A spate of murders in the Paraguay-Brazil border region has been attributed to a turf war between Brazilian-led criminal groups, in another sign of the infiltration of foreign organized crime into the country.
At least eight killings committed in or around the border city of Pedro Juan Caballero, capital of the state of Amambay, since early January have been linked to a battle for control of this key drug trafficking corridor, reported ABC.
According to ABC, a group led by alias "Rafad," a Brazilian of Arab origin, has clashed with another led by Ivan Mendes Mesquita, a Brazilian national previously extradited from Paraguay to the United States, where he was recently released after serving jail time for drug trafficking.
Among the murders linked to the rivalry are those of two former Brazilian police officers and that of a Chilean dentist. In one case, the body of a Brazilian man registered as living in the municipality of Ponta Pora -- which sits across the border from Pedro Juan Caballero -- was dumped on Paraguayan territory, and the site of his murder remains unknown. In another case, a Brazilian business owner operating on Paraguayan territory was gunned down by assassins on a motorbike, who subsequently escaped in the direction of Brazil.
InSight Crime Analysis
This string of homicides in Pedro Juan Caballero is just the latest sign of the growing influence of Brazilian criminal groups in Paraguay, which is a significant transit route for cocaine heading to the Brazilian market or on to Europe, as well as South America's primary marijuana producer.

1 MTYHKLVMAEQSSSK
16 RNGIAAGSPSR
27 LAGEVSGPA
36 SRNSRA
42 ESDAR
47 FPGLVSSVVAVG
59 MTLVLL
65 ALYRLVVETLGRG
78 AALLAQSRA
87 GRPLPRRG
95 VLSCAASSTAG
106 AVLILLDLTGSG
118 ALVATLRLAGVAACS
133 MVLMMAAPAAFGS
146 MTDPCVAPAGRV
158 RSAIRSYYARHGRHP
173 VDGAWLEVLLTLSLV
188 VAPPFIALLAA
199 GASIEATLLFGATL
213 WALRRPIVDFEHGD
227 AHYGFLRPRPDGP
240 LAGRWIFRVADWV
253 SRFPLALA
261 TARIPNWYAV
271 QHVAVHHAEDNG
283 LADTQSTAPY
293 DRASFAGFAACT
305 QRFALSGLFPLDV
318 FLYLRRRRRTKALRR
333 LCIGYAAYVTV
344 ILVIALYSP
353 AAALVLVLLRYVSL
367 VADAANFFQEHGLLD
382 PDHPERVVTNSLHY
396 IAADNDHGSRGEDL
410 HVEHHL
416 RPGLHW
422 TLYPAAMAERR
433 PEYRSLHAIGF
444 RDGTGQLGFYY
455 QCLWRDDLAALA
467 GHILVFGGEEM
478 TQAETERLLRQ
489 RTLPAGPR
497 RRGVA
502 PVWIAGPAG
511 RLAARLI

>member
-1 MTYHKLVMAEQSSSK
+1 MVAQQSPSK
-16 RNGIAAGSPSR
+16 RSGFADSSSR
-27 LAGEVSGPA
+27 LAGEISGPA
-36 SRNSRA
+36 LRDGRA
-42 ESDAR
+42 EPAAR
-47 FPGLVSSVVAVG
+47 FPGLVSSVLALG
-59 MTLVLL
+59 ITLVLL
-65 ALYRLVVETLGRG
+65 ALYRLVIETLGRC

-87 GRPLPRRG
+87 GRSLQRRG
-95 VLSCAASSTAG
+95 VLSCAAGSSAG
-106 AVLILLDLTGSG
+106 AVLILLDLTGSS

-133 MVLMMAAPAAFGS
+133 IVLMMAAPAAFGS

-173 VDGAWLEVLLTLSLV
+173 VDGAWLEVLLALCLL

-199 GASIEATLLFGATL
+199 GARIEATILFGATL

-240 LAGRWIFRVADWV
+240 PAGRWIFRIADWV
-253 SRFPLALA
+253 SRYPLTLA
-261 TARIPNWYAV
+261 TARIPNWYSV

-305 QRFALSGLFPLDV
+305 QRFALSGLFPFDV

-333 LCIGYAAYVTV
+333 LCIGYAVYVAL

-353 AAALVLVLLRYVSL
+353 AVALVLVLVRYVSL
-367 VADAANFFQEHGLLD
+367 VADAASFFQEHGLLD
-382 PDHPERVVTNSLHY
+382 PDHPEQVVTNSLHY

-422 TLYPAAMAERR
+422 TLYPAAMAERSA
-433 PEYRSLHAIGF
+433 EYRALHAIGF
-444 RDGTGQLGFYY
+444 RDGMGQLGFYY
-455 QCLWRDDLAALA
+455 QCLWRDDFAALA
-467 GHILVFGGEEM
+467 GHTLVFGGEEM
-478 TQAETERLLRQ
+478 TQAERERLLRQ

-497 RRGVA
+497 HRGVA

Earlier this month, Paraguay's anti-drug chief, Luis Rojas, identified this city as one of the places where a Brazilian presence had been particularly noted. According to Rojas, groups such as the First Capital Command (PCC), Red Command (CV) and Amigos dos Amigos are vying for control in the border region.
SEE ALSO: Coverage of the PCC
In January, a prominent clergyman denounced the "Brazilianization" of the state of Concepcion, which borders Amambay, with Brazilian criminals apparently buying swathes of land in order to use ranches as a cover for drug trafficking. Two months earlier, four members of a reported "armed wing" of the PCC were captured in Pedro Juan Caballero.
While it remains unclear which of the larger organizations the rival Brazilian groups may be affiliated with, Ivan Mendes has previously been linked to the Revolutionary Armed Forces of Colombia (FARC) guerrilla organization, and according to ABC, has ties to Europe and the United States.